87. Telegram From the Department of State to Secretary of State Kissinger in Tokyo1
Tosec 160270/251836. Subject: Strategy Paper for Summit. Reference: Secto 16028.2 Paris for Robinson, Eyes Only, exclusively.
1. Following is strategy paper for Summit which has been developed with Hartman, S/P and Hormats. I am sending this simultaneously to Chuck Robinson in Paris who may comment directly. Hormats is working on a scenario paper and draft communiqué for your return.
[Omitted here are paragraphs unrelated to energy.]
105. Our underlying objectives are (A) to reduce the OPEC manipulation of price and supply, and thus (B) to restore the independence of action of industrial countries under US leadership.
State of Play:
106. Deadlock with the Congress has undercut our leadership on most energy issues.
107. In the absence of an effective U.S. lead few countries have taken more than perfunctory action on conservation (Britain, Germany [Page 296] and France have the best program), or on alternative supplies (nuclear is lagging in all countries, and government policies on petroleum and gas pricing and taxes inhibit development in Canada and Britain as well as the U.S.).
108. Despite this weakness, fewer industrial countries now think that the solution can be found in negotiations with the producers than did six months ago. This is because of repeated evidence at Prepcons I and II of producer reluctance to negotiate on oil prices, combined with repeated failure in IEA exercises to identify multilateral oil deals that would be both in our interest and negotiable. The best we could get, most people reason, is the current price indexed. That would provide protection against an eventual increase in the real price, but the future is so uncertain that most countries are not interested in committing themselves. Only France seems at this moment to retain interest in an oil commodity agreement.
109. The latest OPEC price increase3 was taken lying down by the Europeans, but it has stiffened the Japanese, who now talk of taking a firmer line with the producers.
110. With this conjuncture, chances now are fair that the IEA will adopt its Long Term Program on December 1, with a minimum safeguard price at about $7 a barrel.4 Canada (worried about having to soften its nationalistic stand on foreign access to Canadian energy), Japan (worried about Diet reaction to MSP) and France (which sympathizes with the MSP concept but wants to preempt any IEA action and is trying to get the EC to block action) each presents a problem. But all of these resistances seem to be reducible as of this point (October 22).
111. The United States also has a major possible action open to it between now and the Summit. Conferees are now working to finish the Congressional alternative to the Ford energy program. The emerging bill will have most of the provisions we want, except oil decontrol. By law, oil price controls come off November 15. Congress is pledged to complete action beforehand. The President can thus go to the Summit with an agreed bill, the best he can get but with a low conservation content. Or he can veto or plan to veto the House–Senate bill. The President’s willingness to face the unpopularity of a veto on oil price decontrols is his most important energy card vis-à-vis the Europeans and Japanese.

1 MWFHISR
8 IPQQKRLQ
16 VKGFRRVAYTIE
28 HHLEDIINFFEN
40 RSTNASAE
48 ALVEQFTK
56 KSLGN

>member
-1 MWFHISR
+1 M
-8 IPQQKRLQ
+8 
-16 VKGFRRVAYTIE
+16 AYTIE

112. In their new tough mood, the Japanese are talking about using the Summit to “complete consumer solidarity” (i.e., bring the French into IEA). We have, however, no indication from Paris that this would [Page 297] be feasible; if anything the Gaullists are even more opposed to membership now than last year, when they won a Cabinet debate on the question.
113. The most important thing is that the President will have made up his mind on oil decontrol by the time he leaves for the Summit. Further uncertainty on this issue—the key to the administration’s energy policy—would be destructive. This is particularly true since the President is scheduled to lead off on energy. The Europeans and Japanese will be nervous about an energy policy by veto. But even with decontrol by veto, the US would recover some of its lost prestige in energy. The President has enough strength to sustain a veto, provided he gives some or all of the $2 import fee.
114. With such a base, the Summit can give a sense of direction on two issues: Negotiations with the producers and reduced dependence. On the first it would be worthwhile talking through the issue: The damaging economic and political effects of high oil prices; the relative unattractiveness of indexation (it gives you protection against real price increases, but ratifies cartel gains and exposes political leaders to charges they are conspiring with producers to put prices up, and makes cartel management easier); the unlikelihood of obtaining a cut in prices, and therefore the difficulty of attempting to negotiate prices with the producers. On that basis, we are forced back on what we can do within our own borders. The Summit should recommit IEA members and France to lessened dependency.
115. There is likely to be little advantage, and much potential mischief, in following the Japanese idea of trying to get France in the IEA. Giscard has no internal political base for such a move, even if he wanted to make it. Attempts to negotiate with France now would only delay the Long Term Program, and demoralize the agency. The Japanese should be turned off in advance.